Anthropologist Desmond Morris has cast his eye over many subjects, man, cats, dogs and the human body. In Babywatching he takes a look at what he describes as ‘the most remarkable life form ever to draw breath on this planet’.
This is not a how-to manual for looking after a baby but a scientific and cultural look at why babies behave as they do, and why parents behave as they do. From why babies are so appealing, to why mothers tend to cradle their child on the right hand side, there are explanations for some of man’s most ingrained behaviours.
As is the pattern for all his ‘watching’ books, the format is of a number of short chapters beginning with the question to be answered. Some are whimsical (Why is the stork said to bring babies?) some provocative (Why are babies baptised and circumcised?)
There are the answers to many questions which fascinate parents, such as how well can babies see, hear, smell and taste, whether they are left or right handed from birth. How long do babies sleep and do they dream?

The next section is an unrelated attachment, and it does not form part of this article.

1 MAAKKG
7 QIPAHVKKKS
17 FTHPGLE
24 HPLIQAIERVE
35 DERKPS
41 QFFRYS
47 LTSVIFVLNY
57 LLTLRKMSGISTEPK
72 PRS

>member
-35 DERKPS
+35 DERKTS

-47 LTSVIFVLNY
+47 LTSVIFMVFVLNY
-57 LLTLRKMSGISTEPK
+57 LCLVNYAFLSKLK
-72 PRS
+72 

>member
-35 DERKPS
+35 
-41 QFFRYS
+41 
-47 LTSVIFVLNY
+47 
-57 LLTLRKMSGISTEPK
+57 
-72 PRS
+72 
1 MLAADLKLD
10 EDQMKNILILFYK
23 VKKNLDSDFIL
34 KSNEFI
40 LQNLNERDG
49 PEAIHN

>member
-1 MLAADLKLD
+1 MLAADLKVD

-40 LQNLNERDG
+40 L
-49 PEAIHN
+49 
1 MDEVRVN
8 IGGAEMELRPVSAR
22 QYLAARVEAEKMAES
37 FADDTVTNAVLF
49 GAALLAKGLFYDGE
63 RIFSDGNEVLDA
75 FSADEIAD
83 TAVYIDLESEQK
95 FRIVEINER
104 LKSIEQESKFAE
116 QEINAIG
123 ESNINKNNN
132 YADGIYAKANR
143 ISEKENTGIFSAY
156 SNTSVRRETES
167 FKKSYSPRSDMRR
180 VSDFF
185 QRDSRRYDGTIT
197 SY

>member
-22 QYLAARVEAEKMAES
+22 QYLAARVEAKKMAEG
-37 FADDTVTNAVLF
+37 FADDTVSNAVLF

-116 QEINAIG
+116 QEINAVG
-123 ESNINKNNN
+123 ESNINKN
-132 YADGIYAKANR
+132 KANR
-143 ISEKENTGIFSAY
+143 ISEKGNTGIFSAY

Morris compares the way babies are brought up in tradition cultures and a few decades ago in the west with how they are brought up nowadays. Modern childrearing does not come off to well in Morris’ opinion. There are strong anthropological precedents for prolonged breastfeeding, for babies being born surrounded by close family and friends and then cared for primarily by their mothers. He also believes that co-sleeping is the more natural way for babies to be brought up, indeed he is quite an advocate for the concept of ‘Attachment Parenting’ (but then men often are I notice.)
The book is fascinating, a lovely book to dip into with its short chapters and intriguing questions. Have you ever wondered why, for example, we put our hand over our mouths when we yawn? In fact it is because it was thought that part of the baby’s soul could escape each time it yawned, and so its mouth should be covered to prevent this. And you always though it was because no-one wanted to see your fillings!
Babywatching would make a lovely present for soon-to-be parents or anyone who loves babies, exploring the cultural dimension to so many of our childrearing practises.
About eParenting: eParenting was started by Jacqui O'Brien in 2004. At the time her kids were 1 and 4 and kept her nice and busy. Now they are teenagers and still keeping her pretty busy!